We Don’t Have a Clue What School is Like

I always look out for the word “our” when I’m listening to institutions speak. I pay particular attention when institutions are speaking about young people.

The word “our” comes up a lot in the world of children, youth, and student work. I regularly notice it when myself and others say things like, “our young people, our kids, our students, our youth, etc.” When I hear myself say it, I don’t feel quite right and work through the next few weeks erasing the word from my speech, replacing it with “the young people, the kids, the students, the youth” or just “young people, kids, students, or youth.”

Now, I get it, sometimes the word our isn’t so bad, in fact it communicates something closer to association than ownership, more about love than control, but I’m not certain that it’s healthy to quickly assume that adults and institutions fall on the positive side of our when it comes to the way that young people are being supported right now.

I think about this kind of thing a lot, but I was pushed into writing something after watching a back to school video released by the Thames Valley District School Board (TVDSB), the board that looked after my schooling when I lived in London, Ontario. The video articulates what I assume is a collection of hard work by a lot of people at the School Board. It expresses lots of reasonable sounding precautions and when I saw it for the first time, the person who tweeted it shared that they loved the positive tone it took.

However, what stuck out to me, was the way that the video ends, “Thames Valley is ready to welcome our students to our schools in September, we have missed you.”

A Back-to-School video from the Thames Valley District School Board

The function of the word our in this phrase is to indicate that the students and schools are students and schools of the TVDSB. That sounds so very reasonable on the surface; of course the students and schools are associated with or owned by the TVDSB. The TVDSB, is even, at least in some tangential way, owned by the people. It’s a level of government, with representatives elected by residents to represent them in the operation of the school system.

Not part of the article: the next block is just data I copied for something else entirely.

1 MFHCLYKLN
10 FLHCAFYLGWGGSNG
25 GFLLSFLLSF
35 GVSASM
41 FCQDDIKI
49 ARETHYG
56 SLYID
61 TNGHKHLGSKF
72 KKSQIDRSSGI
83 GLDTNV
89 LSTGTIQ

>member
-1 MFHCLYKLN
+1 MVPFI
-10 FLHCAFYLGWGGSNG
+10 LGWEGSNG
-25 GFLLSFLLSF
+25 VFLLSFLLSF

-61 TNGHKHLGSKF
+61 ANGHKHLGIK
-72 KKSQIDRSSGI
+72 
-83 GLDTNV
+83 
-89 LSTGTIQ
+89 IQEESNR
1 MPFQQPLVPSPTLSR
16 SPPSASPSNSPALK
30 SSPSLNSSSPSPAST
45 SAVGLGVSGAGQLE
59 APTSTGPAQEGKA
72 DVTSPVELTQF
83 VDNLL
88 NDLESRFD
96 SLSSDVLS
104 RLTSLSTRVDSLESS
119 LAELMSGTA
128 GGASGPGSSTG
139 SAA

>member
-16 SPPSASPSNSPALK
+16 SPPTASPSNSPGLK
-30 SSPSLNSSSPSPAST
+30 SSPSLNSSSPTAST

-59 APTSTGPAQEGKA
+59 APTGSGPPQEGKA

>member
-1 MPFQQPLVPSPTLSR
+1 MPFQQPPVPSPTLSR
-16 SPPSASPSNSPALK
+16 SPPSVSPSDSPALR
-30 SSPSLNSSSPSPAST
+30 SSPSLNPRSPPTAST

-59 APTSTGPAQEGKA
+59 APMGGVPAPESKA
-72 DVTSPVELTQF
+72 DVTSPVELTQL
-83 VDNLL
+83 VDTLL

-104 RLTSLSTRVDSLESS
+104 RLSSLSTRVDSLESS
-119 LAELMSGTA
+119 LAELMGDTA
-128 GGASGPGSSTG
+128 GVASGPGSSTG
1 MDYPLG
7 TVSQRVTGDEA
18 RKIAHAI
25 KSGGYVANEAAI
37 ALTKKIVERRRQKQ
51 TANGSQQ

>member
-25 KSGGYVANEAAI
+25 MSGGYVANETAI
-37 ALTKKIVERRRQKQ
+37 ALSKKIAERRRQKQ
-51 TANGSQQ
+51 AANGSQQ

The problem is that there are relatively few opportunities for children and youth to lead in the setting of policy, curriculum, rules, and governance within the TVDSB. The fact that our students are returning to our schools says to me that students haven’t really been part of the TVDSB since schools were closed.

You might say, “well duh,” but I’ll respond by asking, ever cheekily, “why is that a given?”

To me, the absence of students from the TVDSB since COVID, means that students are largely seen as participants rather than to co-creators of the school environment. Save for student trustees, students are not really anywhere in the governance of the organization and I’m going to bet that they weren’t really equal partners in decisions being made about how to structure the return to school.

This isn’t an unfamiliar experience for students, children, or youth, but it makes me a little bit sad to think about students walking back into yet another environment created by others, for them.

All of this connects to something that I heard comedian Hannah Gadsby say, on the Ezra Klein Show, the other day. She said (and I’m slightly paraphrasing), “we don’t have a clue what it’s like to go to school right now.” She further explained that the experience of being a child or youth in a school is one that we, as adults, can’t access. I take that to mean that we can approximate it—by imagining what we’d feel like if we were in school, by comparing it to our own experiences, or by studying things from a child and youth perspective—but really, the only way to understand the reality of say, what it feels like to attend school surrounded by COVID, is to involve children and youth who know what it’s like to attend school surrounded by COVID.

We won’t change the relative absence of young people from the governance of our school systems overnight, perhaps especially not during a global pandemic, because transforming a system to engage people that have been typically excluded is deep, painful, hard work. However, a start is to acknowledge and interrogate the implications of the fact that schools are not really, at least not structurally, places owned by or co-created by students.

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